Exclusive interview with Andrea Baldwin

CBJ explores the next frontiers of CSR with Canadian Business for Social Responsibility

As one of CBJ’s key partners in the area of sustainability, we were pleased to have the opportunity to speak with Andrea Baldwin, Vice-President of Member Experience at Canadian Business for Social Responsibility (CBSR), an organization helping companies deal with issues pertaining to corporate social responsibility.

The organization’s slogan is “changing the way business does business”, and we couldn’t agree more with their approach.

CBJ: We’re in a post-recession phase now. Is 2011 and good time for companies to build a comprehensive CSR program?

Andrea Baldwin: The short answer is yes. I think the learning that happened through the recession is that you can’t have a sustainability program that doesn’t support your business objectives. So, post-recession we need to make sure building a program is about looking for the “and” not the “or” in sustainability: we always need to link the two together.

Through the recession, companies cut discretionary spending which often included sustainability programming that was in the beginning stages of development. They might have spent time setting up the program, but didn’t spend money on it. During that time, we spent a lot more time doing (with members) doing assessments and strategy work.

Now, we’re seeing companies returning to doing work on sustainability, usually starting with a good environmental strategy or something else in place.

CBJ: What are the benefits you offer to members?

AB: We try to leverage the companies in our network that are doing more within the areas of sustainability, and try to share best practices.

We are learning from each other’s mistakes, and we do this in a sector-focused approach.

We are always thinking about the power of the network and how we can achieve sustainable business practice. We convene people, network, do strategy development and assessments for companies.

CBJ: What issues are you currently dealing with?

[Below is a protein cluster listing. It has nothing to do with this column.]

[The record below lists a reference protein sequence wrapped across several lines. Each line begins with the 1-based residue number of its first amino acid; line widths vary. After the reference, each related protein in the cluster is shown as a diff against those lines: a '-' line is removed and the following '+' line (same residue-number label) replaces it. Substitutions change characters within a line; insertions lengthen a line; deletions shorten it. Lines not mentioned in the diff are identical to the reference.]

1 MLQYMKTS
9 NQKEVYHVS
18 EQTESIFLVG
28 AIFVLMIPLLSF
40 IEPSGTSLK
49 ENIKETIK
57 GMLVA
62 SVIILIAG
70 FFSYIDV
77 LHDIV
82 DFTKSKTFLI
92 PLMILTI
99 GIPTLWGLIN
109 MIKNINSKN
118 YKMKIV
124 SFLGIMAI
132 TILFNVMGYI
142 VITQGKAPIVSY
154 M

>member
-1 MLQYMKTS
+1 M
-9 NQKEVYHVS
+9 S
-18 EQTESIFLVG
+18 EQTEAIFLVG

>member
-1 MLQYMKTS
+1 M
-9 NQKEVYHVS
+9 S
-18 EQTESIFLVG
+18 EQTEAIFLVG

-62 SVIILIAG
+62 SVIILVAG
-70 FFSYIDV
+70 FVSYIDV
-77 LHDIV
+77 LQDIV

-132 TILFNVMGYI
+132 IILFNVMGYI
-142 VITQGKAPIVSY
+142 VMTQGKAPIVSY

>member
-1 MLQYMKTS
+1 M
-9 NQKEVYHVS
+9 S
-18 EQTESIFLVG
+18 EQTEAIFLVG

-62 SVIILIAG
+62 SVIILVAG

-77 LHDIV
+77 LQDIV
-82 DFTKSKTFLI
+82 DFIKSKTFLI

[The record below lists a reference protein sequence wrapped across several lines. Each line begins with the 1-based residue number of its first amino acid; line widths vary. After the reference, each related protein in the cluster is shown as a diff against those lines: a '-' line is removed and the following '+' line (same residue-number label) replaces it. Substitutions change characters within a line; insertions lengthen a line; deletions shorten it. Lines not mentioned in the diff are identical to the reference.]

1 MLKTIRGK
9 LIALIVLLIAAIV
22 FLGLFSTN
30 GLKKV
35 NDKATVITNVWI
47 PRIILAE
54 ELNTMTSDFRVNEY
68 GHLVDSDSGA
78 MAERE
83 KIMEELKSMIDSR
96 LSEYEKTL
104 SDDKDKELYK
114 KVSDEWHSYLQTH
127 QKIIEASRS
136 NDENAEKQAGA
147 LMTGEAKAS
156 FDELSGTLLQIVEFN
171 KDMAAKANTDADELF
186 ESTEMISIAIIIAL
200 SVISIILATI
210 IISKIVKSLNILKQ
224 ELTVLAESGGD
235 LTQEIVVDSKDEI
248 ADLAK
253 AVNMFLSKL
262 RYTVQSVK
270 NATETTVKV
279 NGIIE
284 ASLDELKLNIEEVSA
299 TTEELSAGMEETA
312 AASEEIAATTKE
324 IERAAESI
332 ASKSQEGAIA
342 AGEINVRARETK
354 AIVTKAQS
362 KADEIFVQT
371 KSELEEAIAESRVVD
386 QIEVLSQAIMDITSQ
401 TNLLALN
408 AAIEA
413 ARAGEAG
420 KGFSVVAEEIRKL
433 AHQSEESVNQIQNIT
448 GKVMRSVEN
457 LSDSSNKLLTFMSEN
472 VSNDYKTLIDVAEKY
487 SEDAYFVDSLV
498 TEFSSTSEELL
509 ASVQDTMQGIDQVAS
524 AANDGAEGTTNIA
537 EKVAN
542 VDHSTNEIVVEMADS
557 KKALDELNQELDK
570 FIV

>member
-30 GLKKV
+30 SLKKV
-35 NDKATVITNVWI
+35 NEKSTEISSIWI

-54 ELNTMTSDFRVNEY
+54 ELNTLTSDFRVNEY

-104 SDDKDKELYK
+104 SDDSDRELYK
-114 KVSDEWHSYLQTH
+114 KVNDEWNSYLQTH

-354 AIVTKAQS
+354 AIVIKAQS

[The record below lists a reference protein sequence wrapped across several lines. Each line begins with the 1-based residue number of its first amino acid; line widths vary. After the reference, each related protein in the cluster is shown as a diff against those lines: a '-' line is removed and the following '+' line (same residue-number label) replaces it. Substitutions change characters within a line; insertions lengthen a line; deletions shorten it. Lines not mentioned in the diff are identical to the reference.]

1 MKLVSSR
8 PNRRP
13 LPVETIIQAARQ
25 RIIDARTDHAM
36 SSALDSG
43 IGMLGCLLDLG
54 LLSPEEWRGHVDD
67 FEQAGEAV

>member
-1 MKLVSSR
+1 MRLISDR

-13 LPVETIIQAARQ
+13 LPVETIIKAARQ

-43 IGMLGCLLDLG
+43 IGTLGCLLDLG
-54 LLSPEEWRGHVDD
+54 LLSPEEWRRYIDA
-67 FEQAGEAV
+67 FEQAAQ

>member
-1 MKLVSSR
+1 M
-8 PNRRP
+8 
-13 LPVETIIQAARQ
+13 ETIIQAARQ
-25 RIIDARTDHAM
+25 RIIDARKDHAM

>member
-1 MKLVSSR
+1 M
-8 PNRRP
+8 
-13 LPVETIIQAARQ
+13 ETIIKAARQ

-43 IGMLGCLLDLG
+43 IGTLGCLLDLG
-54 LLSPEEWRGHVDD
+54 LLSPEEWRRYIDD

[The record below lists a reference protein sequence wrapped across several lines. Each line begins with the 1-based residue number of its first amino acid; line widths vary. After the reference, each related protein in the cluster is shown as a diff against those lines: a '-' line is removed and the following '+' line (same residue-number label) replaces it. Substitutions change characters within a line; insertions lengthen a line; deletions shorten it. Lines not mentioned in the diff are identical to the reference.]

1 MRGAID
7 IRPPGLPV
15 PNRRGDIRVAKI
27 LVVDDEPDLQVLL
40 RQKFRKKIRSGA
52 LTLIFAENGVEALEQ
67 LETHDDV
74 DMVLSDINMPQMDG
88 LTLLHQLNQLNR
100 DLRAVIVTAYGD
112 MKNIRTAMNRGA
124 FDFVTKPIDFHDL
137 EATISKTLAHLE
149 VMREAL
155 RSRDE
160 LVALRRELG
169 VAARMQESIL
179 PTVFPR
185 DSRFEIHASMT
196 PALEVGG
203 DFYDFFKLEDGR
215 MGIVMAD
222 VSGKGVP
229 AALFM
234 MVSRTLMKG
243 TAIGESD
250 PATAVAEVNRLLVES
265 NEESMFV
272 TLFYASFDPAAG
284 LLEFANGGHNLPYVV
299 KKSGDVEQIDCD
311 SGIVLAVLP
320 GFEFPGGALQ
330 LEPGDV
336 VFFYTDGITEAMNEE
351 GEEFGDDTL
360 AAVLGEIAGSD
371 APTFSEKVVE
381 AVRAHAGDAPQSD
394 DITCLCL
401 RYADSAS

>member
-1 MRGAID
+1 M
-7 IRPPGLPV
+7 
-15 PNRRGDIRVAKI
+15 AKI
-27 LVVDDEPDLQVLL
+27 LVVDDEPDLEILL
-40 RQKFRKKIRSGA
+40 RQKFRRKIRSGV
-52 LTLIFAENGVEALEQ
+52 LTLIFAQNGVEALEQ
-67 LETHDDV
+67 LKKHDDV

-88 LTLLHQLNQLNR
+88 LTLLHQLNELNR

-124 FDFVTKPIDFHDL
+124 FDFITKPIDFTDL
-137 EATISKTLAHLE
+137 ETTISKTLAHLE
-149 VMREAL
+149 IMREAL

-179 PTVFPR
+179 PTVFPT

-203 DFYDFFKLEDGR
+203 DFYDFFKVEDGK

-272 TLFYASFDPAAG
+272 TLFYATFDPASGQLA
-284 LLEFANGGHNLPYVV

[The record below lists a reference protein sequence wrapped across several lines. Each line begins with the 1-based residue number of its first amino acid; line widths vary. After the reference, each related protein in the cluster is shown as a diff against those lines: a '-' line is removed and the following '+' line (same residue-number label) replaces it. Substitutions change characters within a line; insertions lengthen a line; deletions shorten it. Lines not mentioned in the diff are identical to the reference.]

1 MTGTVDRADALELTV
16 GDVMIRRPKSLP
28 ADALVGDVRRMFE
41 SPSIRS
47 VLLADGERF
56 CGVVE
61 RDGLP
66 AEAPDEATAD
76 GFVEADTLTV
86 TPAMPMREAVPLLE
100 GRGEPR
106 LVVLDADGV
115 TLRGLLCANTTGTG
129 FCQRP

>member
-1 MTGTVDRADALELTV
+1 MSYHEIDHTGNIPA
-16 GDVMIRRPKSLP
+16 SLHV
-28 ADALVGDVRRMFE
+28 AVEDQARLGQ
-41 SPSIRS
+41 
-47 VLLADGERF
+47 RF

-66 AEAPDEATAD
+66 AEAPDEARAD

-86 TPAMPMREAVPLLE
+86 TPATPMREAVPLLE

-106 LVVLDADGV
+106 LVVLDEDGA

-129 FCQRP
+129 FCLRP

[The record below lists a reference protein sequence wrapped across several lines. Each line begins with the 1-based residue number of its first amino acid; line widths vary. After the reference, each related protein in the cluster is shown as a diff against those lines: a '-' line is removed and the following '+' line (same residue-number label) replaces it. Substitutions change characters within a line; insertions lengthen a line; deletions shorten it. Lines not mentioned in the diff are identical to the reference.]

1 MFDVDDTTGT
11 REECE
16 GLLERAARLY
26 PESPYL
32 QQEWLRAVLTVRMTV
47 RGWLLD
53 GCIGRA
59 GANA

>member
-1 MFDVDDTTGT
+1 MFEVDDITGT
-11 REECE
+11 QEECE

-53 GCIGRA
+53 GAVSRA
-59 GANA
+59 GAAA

AB: Under the environment umbrella, people are increasingly aware of their own operations impact, but they’re also thinking increasingly about the products and services they provide and the impact consumers that use them have on the environment. Companies are also thinking about their supply chain and what influence they’re having on it.

There is an expansion of the scope of the definition of environmental responsibilities. Companies are asking how they can leverage the knowledge they have with their supply chains.

On the social responsibility front, there is a continued trend to employee engagement, in the form of community investment and working with community stakeholders. In governance we’re seeing a lot more transparency in reporting, in leadership, more visibility and CEOs talking about performance management.

CBJ: What makes CBSR successful and what issues do you see on the horizon?

AB: One of the reasons we’re successful and our network has as much value as it does is because we share expertise and trends across industries. We are watching the trends, whether they are those related to CSR governance or accountability to climate change.

We’re seeing a shift in adaptation, and now we’re looking at life cycle analysis of products.

We’re also dealing with human rights and what it means for our companies, this is an issue of high importance for our extractive companies. We see significant role for executives and the board who will provide appropriate oversight for social and environmental issues.

CBSR is also engaged in opportunities to get companies talking about oilsands issues and helping the government understand these issues.

CBJ: Thank you Andrea.